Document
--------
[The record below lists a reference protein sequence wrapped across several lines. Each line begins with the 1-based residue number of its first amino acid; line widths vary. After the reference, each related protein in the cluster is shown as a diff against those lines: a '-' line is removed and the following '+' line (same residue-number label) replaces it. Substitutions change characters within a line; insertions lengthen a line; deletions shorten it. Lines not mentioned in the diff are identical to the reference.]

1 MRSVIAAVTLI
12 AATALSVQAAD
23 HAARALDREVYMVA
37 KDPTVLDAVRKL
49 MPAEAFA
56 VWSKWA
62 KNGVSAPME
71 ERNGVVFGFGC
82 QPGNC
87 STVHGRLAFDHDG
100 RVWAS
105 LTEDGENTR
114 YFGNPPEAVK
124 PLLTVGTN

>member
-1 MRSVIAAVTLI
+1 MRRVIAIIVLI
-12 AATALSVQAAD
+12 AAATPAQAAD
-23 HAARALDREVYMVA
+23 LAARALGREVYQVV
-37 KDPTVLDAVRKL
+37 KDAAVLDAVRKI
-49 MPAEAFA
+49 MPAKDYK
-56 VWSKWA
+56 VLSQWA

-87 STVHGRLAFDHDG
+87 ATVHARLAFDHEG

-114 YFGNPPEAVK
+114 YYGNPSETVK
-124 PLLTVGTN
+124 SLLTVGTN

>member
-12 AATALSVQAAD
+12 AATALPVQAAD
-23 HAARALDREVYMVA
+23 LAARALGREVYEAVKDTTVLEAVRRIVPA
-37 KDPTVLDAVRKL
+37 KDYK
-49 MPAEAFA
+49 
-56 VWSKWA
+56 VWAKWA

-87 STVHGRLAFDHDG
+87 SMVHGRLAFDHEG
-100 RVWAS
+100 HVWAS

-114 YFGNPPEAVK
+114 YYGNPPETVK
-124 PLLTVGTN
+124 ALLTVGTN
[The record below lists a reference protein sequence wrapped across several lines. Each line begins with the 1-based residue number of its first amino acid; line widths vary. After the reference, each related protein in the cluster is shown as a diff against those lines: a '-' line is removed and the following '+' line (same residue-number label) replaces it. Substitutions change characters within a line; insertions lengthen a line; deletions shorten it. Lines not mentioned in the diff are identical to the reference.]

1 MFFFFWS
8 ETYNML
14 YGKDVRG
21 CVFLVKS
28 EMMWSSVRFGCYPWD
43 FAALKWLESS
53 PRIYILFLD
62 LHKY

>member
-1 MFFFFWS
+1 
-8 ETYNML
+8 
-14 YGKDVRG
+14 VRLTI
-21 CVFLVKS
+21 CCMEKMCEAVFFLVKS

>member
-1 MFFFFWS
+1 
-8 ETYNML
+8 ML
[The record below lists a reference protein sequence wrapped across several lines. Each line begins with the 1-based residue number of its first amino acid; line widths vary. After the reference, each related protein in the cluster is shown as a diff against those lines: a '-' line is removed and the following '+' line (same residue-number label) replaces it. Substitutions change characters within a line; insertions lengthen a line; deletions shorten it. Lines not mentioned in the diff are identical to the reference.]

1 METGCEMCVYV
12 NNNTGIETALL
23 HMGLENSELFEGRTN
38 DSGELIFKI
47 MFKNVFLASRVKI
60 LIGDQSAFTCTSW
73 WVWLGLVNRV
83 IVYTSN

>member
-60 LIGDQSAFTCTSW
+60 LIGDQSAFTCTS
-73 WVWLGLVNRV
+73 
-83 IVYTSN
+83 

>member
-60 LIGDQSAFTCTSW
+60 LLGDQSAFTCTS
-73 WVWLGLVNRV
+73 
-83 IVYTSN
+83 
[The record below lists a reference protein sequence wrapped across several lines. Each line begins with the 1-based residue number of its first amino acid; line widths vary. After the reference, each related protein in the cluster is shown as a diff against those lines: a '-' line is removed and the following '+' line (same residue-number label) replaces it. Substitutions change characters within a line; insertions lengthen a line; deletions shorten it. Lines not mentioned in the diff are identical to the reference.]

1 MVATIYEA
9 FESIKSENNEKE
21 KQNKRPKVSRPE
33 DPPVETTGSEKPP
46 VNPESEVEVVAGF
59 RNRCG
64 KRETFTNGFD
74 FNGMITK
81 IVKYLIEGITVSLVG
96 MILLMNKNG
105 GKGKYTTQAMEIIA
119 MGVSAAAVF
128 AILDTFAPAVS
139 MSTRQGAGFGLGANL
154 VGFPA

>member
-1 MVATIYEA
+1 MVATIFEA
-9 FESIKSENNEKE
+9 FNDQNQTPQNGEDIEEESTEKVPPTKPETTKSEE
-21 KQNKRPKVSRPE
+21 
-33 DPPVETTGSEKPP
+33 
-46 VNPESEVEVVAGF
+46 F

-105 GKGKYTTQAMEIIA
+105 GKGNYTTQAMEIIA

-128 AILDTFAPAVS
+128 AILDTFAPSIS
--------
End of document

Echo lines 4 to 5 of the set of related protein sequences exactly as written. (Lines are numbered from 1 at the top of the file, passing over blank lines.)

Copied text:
23 HAARALDREVYMVA
37 KDPTVLDAVRKL